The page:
Post-Roe Reduction in Abortions

FiveThirtyEight has an article up on the change in abortion rates in the U.S. following the overturn of Roe v. Wade. The most significant information is found in these paragraphs.

That topline number conceals an enormous amount of fluctuation between states. In all states that saw declines in their abortion numbers — which include the 15 states in which abortion was banned or severely limited over the summer — the number of abortions fell by about 22,000. Some of those women appear to have traveled out of state, because in other states, the number of abortions rose by an aggregate of about 12,000. 

But nationwide, the movement of abortions from states with bans and restrictions to those with fewer restrictions on access wasn’t enough to make up the shortfall. Between April and August, the number of abortions declined by 6 percent, and it’s likely that the decline in abortions represents thousands of women who sought abortions illegally or didn’t get one at all. If these trends persist, there could be at least 60,000 fewer abortions in the next year as a result of the Dobbs decision (emphasis added).

Banning abortion reduces abortion. In fact, banning abortion is proving to be the single greatest tool for reducing abortion. For years there were evangelicals and conservatives who argued that overturning Roe was not a good use of energy, that there are more effective means of reducing abortion besides banning it. Even after the Dobbs decision I heard pro-lifers talk about how it would be counterproductive and not the best approach.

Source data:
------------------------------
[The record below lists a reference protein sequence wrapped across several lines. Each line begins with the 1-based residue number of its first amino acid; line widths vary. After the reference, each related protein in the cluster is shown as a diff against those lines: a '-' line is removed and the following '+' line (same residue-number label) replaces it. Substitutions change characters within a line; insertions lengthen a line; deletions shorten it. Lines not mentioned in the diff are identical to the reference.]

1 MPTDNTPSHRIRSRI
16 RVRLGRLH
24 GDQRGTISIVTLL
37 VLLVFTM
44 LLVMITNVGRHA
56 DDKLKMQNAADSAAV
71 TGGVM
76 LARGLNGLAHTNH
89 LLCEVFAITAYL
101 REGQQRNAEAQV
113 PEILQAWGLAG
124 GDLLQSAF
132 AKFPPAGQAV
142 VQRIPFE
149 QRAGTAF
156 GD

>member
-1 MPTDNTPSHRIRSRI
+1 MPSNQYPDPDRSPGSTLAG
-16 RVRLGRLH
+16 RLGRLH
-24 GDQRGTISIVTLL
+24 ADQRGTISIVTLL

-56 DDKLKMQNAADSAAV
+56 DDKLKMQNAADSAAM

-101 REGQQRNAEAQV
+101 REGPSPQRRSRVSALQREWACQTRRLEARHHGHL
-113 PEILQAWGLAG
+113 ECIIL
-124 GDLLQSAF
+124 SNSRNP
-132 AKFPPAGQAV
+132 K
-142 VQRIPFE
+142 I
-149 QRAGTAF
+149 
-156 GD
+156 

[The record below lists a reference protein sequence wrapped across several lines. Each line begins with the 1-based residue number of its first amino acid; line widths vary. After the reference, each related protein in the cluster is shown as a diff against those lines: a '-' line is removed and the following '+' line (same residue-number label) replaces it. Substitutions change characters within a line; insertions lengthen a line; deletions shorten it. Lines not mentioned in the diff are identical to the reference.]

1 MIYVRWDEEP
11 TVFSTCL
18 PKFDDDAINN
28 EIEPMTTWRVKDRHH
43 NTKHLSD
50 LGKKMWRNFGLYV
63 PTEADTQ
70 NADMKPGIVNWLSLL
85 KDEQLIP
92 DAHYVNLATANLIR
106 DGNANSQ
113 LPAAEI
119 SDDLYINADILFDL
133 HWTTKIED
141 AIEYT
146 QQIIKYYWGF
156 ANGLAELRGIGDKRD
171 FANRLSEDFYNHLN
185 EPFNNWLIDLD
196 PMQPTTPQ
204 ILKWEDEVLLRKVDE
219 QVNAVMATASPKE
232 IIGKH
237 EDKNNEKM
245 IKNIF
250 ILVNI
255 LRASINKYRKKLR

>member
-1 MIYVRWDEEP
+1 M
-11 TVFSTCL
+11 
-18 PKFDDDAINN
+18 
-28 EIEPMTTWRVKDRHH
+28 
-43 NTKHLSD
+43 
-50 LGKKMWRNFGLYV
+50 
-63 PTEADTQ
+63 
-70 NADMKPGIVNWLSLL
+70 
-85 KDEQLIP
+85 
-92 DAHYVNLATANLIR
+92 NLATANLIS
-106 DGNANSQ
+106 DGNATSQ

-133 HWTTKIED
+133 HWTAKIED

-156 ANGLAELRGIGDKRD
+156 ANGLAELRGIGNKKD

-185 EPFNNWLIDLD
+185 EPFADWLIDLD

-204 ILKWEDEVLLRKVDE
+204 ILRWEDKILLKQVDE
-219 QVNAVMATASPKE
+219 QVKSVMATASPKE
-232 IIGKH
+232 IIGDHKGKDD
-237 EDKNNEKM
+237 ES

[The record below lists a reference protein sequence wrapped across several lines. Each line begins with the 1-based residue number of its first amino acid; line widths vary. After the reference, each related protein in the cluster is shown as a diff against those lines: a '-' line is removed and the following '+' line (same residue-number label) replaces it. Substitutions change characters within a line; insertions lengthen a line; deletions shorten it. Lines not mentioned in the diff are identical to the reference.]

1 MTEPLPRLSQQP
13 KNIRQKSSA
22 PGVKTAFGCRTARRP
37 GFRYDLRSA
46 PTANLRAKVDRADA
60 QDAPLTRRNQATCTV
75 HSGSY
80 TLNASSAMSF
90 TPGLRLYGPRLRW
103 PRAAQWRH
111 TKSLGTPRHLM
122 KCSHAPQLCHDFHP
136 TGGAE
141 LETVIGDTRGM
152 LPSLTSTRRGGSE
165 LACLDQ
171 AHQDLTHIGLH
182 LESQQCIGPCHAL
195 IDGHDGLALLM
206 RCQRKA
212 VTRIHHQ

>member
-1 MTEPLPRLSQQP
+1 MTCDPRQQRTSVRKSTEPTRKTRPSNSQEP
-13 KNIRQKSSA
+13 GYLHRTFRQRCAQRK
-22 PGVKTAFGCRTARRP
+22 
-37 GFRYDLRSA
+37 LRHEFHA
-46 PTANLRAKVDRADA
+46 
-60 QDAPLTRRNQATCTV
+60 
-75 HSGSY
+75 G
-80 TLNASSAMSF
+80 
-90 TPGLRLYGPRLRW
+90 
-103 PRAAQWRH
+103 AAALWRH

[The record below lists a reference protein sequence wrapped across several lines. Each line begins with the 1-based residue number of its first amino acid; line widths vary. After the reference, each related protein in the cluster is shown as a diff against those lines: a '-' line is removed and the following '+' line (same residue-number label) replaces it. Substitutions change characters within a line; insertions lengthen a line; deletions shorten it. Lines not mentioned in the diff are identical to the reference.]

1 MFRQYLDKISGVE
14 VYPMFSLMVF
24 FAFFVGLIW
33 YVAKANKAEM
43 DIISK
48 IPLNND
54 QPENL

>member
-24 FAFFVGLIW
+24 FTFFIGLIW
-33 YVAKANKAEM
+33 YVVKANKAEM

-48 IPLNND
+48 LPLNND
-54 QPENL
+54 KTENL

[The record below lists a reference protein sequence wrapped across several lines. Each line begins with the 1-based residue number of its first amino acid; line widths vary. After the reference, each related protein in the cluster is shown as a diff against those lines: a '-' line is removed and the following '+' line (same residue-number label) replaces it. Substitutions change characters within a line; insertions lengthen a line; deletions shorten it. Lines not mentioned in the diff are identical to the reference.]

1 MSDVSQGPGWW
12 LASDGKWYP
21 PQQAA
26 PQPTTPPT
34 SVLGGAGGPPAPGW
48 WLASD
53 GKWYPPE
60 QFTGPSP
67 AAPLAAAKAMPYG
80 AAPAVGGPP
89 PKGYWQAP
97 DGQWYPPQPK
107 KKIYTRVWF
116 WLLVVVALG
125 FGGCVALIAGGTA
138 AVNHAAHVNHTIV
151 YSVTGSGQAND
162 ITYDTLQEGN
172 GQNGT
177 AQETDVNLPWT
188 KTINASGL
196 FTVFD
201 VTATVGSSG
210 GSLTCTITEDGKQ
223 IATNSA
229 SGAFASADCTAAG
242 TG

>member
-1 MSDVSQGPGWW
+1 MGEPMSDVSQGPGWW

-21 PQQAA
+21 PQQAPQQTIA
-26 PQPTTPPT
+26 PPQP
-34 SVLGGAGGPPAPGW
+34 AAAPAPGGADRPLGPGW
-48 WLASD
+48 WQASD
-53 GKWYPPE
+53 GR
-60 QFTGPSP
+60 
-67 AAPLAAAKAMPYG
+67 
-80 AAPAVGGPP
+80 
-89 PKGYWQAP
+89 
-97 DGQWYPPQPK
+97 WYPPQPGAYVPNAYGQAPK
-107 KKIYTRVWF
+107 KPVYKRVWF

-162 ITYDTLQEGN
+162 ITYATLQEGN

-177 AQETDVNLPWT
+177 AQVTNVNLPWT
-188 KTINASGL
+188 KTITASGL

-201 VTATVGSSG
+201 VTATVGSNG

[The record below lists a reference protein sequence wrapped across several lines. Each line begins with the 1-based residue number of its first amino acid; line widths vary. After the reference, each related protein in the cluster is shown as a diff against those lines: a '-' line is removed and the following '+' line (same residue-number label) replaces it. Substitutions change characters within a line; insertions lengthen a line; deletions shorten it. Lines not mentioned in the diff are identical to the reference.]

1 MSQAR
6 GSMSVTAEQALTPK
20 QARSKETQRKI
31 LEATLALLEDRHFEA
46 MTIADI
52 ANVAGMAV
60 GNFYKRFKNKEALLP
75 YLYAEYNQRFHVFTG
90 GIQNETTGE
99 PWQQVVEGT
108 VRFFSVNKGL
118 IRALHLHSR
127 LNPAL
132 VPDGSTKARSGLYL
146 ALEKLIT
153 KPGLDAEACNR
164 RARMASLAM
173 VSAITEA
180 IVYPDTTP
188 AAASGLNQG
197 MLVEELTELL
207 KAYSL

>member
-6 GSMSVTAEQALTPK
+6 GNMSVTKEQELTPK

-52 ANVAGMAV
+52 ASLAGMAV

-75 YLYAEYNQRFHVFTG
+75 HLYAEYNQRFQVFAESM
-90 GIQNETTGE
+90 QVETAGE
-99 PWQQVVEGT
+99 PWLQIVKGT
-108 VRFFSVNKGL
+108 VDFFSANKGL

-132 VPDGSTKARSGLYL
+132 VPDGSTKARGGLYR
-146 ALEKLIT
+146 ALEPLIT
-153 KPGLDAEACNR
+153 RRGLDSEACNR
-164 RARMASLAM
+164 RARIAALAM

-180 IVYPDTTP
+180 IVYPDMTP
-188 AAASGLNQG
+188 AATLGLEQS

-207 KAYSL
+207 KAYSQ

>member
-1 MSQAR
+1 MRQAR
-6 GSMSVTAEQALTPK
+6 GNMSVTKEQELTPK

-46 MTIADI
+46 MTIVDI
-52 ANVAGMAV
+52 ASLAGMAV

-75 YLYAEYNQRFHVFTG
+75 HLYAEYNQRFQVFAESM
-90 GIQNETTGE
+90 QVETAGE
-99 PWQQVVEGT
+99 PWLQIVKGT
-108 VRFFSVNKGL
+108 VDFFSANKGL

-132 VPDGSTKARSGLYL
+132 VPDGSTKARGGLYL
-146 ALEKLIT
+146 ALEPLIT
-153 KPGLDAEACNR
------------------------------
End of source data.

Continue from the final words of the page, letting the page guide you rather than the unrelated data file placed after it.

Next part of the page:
Dobbs has directly led to a 10% decrease in abortions in the United States, even as abortion is still legal in a majority of states with the majority of the population. That is easily the single greatest drop in abortions in the U.S. since Roe v. Wade. There will be illegal abortions, and people will travel to states where it remains legal to procure them, but the more abortion is banned, the less it will occur. Banning it on the state level should become the top strategic priority of the pro-life movement.

For those who think that 60,000-a-year number represents a repressive injustice, I suggest waiting until 2040 and listening to the interviews with 60,000 18-year olds who would have otherwise been killed.